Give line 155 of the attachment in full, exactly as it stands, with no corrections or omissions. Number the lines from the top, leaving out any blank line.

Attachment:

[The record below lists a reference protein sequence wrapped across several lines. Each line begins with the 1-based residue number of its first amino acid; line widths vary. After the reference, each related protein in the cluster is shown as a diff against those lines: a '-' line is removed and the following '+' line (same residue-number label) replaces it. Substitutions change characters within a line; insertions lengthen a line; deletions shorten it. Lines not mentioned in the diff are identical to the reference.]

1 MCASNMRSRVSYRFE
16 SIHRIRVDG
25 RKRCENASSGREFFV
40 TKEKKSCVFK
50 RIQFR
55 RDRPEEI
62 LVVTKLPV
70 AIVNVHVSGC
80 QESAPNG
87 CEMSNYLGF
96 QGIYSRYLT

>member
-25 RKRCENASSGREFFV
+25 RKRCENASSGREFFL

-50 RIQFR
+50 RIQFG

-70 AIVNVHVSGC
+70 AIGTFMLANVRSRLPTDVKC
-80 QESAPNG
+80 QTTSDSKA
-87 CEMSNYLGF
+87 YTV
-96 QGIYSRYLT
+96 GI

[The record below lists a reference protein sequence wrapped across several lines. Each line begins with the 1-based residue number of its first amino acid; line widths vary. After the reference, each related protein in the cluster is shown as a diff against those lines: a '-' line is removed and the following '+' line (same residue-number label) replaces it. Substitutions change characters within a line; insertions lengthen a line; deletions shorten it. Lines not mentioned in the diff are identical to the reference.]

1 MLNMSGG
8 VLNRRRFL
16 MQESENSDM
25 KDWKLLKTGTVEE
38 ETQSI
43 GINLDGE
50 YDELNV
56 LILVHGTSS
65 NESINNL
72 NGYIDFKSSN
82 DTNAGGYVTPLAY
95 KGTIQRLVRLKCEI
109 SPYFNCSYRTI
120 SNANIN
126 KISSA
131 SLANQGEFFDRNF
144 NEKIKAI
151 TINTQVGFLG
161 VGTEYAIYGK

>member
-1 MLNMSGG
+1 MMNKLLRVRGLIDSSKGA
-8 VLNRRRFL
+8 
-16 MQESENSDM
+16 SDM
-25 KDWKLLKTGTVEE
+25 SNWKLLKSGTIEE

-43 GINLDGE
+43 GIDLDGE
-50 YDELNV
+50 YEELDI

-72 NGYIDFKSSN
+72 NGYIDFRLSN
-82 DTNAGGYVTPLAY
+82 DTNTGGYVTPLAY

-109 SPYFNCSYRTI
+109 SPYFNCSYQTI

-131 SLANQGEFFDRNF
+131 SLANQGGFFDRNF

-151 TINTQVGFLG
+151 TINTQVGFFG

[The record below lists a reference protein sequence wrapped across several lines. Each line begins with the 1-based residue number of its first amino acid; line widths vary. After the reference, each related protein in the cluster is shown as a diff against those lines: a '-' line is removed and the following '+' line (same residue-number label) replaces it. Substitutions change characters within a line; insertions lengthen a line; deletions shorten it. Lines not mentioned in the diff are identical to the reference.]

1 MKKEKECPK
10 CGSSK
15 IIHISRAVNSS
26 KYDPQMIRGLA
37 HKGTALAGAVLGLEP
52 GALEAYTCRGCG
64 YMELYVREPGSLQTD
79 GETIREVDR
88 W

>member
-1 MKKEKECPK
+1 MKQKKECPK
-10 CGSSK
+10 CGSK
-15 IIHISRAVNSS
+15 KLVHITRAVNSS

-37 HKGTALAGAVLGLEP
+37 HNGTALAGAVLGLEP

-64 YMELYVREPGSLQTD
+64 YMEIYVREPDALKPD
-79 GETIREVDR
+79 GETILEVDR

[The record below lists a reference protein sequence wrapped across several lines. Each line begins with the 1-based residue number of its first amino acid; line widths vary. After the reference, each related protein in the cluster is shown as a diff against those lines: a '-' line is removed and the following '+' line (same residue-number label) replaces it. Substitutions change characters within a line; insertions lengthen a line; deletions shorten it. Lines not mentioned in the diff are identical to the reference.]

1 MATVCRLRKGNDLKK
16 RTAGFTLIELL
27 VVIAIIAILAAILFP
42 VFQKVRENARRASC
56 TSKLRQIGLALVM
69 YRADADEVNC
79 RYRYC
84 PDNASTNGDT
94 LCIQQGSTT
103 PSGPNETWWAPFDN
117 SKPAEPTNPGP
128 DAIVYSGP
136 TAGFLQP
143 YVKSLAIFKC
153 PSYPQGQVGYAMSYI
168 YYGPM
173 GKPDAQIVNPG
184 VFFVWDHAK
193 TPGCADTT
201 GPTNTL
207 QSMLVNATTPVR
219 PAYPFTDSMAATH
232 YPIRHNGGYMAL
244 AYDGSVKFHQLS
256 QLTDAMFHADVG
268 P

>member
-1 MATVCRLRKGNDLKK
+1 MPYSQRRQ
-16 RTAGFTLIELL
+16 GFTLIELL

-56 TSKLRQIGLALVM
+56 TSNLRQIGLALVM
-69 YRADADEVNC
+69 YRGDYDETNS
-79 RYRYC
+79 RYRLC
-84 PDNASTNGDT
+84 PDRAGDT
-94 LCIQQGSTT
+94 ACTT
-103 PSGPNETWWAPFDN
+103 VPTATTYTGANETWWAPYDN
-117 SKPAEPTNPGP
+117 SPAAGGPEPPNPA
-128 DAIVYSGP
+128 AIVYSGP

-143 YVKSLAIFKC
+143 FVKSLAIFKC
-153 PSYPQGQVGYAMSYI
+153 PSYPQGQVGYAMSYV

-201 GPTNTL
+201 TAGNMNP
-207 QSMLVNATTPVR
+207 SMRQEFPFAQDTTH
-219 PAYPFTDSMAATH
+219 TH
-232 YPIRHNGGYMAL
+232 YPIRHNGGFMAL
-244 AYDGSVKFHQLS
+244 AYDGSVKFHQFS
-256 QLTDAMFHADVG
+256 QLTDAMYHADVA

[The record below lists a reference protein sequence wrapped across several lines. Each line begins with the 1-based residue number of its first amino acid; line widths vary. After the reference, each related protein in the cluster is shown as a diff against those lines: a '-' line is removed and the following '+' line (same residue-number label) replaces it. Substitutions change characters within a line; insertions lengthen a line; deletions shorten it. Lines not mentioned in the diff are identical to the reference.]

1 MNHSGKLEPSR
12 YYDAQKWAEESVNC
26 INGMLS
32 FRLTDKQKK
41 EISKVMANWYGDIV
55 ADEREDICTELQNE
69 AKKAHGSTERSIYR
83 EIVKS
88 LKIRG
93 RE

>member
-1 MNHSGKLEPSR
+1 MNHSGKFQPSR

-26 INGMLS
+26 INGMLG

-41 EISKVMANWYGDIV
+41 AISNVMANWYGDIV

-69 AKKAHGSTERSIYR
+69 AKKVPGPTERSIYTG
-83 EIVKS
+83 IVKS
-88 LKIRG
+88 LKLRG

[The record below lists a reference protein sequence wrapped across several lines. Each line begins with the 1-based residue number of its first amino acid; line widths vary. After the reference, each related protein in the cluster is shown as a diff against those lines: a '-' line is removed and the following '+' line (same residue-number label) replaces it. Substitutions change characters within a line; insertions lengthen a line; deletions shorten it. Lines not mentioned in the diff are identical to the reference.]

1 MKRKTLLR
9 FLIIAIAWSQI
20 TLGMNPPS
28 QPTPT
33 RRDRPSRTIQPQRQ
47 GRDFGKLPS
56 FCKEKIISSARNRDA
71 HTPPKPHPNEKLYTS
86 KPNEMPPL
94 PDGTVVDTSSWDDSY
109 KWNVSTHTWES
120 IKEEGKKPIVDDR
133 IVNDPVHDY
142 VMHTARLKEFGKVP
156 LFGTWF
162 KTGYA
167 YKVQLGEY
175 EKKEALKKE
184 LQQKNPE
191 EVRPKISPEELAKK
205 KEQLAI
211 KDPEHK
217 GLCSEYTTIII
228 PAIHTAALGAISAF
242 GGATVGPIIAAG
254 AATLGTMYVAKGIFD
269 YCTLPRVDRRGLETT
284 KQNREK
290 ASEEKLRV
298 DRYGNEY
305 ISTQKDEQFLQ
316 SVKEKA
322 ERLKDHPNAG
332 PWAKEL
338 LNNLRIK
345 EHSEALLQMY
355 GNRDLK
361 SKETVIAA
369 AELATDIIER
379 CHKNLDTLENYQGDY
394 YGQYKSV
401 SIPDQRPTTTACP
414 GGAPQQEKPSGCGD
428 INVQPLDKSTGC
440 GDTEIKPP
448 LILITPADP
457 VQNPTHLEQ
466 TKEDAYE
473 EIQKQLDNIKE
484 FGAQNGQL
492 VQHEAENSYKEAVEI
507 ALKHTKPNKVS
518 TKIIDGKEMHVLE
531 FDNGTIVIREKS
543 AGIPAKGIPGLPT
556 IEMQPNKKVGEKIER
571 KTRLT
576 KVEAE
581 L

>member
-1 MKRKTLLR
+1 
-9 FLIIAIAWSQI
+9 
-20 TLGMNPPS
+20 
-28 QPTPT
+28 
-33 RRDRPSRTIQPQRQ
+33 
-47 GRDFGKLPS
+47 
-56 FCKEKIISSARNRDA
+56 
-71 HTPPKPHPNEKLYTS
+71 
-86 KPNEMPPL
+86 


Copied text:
+256 QLTDAMYHADVA